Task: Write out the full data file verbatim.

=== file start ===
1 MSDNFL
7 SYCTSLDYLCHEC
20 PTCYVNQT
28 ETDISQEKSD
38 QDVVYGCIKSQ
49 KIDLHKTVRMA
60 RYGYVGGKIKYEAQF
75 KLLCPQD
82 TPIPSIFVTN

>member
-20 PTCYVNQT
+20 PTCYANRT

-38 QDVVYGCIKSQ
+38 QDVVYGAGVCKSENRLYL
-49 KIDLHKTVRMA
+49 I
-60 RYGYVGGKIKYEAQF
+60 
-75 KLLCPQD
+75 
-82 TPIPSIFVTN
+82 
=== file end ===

1 MSDNFL
7 SYCTSLDYLCHEC
20 PTCYVNQT
28 ETDISQEKSD
38 QDVVYGCIKSQ
49 KIDLHKTVRMA
60 RYGYVGGKIKYEAQF
75 KLLCPQD
82 TPIPSIFVTN

>member
-20 PTCYVNQT
+20 PTCYANRT

-38 QDVVYGCIKSQ
+38 QDVVYGAGVCKSENRLYL
-49 KIDLHKTVRMA
+49 I
-60 RYGYVGGKIKYEAQF
+60 
-75 KLLCPQD
+75 
-82 TPIPSIFVTN
+82 